Friday, 7 October 2016

Significance of Chandi

The purpose of the Chandi is to depict the reality of evil.  Vice, wickedness, cruelty, injustice, suffering - all these are as much real as virtue, love, compassion, cooperation etc which humanity has idealized and dreamed about from time immemorial.  Dharma and Adharma, virtue and vice, are two inseparable aspects of reality, and we have to accept both.

 

We generally tend to associate Godhead only with love and compassion.  We forget that Godhead has also an aspect of power, terror and destruction.  It was this destructive aspect of Godhead that Sri Krishna showed Arjuna through the Vishwarupa Darshana revelation.  What we find in the Chandi is the same terrible aspect, but associated with the Eternal Feminine.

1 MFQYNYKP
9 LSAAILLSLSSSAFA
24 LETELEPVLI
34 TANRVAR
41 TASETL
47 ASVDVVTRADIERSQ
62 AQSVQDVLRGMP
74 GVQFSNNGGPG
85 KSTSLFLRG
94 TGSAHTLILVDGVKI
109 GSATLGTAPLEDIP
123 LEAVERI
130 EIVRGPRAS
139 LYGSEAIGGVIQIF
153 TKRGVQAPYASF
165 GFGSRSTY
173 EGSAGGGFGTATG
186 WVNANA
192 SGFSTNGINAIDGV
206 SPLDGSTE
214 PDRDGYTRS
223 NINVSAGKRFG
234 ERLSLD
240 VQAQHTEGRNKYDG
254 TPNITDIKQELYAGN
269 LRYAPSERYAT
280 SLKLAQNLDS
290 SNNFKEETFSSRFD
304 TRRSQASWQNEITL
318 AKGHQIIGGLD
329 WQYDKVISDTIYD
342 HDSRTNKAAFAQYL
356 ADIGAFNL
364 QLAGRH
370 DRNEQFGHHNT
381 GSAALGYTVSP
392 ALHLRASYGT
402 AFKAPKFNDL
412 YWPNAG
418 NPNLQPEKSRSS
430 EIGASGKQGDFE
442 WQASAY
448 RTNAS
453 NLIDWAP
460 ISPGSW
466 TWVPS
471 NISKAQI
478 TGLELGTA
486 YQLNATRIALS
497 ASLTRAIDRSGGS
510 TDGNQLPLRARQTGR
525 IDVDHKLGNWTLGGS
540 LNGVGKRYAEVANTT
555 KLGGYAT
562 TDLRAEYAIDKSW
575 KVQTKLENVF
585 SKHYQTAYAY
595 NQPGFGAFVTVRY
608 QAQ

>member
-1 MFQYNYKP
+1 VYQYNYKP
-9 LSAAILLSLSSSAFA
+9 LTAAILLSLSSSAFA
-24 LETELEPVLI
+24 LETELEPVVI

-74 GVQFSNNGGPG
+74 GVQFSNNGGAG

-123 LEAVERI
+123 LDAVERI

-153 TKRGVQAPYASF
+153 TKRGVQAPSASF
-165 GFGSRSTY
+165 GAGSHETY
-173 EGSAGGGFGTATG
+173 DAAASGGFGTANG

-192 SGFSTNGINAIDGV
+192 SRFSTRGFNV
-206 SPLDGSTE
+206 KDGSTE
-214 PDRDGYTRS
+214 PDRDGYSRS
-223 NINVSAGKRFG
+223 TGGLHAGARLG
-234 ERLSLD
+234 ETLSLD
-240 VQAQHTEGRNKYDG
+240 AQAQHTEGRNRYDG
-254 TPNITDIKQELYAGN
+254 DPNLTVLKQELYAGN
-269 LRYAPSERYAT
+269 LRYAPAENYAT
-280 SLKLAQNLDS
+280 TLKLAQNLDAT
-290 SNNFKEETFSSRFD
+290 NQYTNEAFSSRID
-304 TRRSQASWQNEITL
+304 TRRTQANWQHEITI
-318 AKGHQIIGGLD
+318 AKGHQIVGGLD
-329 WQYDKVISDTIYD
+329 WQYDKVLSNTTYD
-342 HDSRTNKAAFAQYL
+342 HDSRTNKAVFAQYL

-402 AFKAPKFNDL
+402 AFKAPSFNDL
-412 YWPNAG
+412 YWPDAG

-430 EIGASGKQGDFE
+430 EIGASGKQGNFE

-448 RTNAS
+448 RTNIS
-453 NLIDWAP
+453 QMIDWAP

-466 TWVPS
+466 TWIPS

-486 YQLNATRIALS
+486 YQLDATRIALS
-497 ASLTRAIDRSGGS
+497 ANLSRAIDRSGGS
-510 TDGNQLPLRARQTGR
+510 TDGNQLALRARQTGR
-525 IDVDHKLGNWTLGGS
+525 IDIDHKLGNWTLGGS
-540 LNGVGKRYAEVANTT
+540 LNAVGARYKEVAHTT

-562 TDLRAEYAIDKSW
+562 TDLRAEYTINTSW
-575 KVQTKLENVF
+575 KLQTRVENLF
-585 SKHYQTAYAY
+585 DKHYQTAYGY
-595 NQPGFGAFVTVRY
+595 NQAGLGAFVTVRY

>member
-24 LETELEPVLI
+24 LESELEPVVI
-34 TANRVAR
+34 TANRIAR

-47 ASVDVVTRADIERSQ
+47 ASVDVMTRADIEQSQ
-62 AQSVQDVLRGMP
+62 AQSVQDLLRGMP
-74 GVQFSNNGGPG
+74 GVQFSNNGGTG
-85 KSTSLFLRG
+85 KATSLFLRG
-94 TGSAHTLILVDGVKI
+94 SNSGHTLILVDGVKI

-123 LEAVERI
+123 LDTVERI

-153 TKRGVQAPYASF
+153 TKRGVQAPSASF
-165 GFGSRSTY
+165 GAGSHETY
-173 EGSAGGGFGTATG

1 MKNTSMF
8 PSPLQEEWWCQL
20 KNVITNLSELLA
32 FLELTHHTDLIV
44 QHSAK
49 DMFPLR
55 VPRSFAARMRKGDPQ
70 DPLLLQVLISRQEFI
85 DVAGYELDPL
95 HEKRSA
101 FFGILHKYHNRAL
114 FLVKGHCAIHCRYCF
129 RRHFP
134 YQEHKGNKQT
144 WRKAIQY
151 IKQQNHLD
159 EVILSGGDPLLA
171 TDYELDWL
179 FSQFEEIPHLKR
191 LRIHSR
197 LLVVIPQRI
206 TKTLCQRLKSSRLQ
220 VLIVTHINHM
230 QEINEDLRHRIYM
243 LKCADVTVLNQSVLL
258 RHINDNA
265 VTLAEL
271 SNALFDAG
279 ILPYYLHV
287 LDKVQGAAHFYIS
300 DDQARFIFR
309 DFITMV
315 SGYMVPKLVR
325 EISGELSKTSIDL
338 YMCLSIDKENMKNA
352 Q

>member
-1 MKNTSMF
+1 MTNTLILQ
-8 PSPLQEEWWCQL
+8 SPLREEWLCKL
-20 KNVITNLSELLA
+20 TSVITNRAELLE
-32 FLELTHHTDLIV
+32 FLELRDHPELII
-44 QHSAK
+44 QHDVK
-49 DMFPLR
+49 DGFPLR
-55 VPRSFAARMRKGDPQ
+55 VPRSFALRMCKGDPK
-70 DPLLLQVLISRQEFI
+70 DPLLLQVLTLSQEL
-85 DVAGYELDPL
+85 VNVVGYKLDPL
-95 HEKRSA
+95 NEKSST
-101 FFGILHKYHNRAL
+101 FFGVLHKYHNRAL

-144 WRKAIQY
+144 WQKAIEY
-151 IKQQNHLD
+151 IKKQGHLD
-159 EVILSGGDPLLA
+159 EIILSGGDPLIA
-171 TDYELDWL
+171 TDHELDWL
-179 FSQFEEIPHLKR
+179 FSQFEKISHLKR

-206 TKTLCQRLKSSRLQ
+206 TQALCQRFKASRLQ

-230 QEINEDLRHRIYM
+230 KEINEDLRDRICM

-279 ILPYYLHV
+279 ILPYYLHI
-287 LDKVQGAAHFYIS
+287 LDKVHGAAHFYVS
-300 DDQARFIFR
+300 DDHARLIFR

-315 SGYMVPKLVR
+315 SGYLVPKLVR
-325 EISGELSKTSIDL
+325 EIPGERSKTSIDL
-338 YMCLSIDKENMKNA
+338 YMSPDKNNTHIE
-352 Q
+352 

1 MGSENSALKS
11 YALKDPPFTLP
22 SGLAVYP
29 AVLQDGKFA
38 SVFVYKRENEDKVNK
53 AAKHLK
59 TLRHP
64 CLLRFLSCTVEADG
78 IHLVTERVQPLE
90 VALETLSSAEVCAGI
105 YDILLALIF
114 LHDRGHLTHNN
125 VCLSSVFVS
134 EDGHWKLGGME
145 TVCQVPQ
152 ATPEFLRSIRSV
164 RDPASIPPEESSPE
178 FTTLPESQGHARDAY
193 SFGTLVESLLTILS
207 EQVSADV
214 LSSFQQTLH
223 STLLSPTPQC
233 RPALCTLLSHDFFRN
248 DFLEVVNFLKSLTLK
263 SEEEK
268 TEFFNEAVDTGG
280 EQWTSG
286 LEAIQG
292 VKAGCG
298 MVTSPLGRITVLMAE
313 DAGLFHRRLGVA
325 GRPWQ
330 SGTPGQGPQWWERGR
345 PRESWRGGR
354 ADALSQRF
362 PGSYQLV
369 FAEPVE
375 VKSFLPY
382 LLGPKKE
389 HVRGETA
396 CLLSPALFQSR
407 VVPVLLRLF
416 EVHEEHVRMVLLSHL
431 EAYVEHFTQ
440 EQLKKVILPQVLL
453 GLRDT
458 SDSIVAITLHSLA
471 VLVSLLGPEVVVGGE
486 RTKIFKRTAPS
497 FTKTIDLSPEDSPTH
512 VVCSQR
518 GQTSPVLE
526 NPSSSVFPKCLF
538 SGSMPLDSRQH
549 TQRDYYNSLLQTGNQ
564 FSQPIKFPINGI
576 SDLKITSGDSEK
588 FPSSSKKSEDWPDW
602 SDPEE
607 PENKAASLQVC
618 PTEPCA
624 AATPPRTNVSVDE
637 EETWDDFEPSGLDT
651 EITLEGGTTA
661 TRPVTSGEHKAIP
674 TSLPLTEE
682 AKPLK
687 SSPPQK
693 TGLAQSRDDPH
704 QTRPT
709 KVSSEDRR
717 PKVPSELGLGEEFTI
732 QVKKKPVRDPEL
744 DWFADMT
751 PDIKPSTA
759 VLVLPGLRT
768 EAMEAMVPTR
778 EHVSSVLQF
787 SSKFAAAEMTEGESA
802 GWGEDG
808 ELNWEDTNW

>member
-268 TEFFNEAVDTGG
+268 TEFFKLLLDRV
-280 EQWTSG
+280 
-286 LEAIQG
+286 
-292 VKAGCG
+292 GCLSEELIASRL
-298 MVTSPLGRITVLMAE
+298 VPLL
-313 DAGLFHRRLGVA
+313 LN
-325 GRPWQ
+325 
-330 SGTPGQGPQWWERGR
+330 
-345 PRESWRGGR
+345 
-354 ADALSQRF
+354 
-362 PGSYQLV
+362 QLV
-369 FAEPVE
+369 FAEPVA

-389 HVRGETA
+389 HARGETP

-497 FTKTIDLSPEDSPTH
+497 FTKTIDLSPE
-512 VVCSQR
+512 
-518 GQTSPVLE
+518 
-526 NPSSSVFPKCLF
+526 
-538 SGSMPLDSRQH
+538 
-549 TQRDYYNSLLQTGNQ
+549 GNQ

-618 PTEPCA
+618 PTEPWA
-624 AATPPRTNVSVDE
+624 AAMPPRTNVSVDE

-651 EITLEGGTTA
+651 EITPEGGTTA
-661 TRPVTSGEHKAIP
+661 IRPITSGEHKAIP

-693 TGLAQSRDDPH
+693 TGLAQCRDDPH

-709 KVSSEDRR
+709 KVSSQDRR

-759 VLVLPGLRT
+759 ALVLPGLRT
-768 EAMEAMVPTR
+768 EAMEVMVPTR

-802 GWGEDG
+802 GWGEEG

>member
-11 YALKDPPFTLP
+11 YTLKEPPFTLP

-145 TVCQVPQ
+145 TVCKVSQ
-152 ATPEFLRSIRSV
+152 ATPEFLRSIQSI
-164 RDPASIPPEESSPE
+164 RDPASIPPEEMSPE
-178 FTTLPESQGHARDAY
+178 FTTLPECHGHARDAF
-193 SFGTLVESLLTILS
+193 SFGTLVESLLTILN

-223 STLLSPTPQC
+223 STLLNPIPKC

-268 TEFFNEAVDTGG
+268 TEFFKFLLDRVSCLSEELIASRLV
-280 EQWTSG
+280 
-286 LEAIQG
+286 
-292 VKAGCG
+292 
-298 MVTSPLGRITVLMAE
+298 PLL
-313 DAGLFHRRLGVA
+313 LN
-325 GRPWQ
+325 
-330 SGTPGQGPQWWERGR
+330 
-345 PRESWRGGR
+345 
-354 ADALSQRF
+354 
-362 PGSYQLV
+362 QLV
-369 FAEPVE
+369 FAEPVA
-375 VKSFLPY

Mahishasura, Shumbha, Nishumbha and other characters portrayed in the Chandi are of course mythological, but this does not make them irrelevant in the present-day world.  Do we not find similar, or even worse, types of people in modern times?  Political leaders who commit mass genocide, terrorists who bomb crowded trains, buses and market places, serial murders, rapists et cetra, about whom we read in newspapers - are these people in any way better than the demons described in the Chandi?  As a matter of fact, Chandi assumes greater reality and relevance in the contemporary world than at any other time before.

 

Chandi is not a book of romance.  Nor does it promise a utopian world.  On the contrary, it wakes us up from our futile dreams and situates us right in the midst of the terrible realities of the present-day world which we very often fail to face.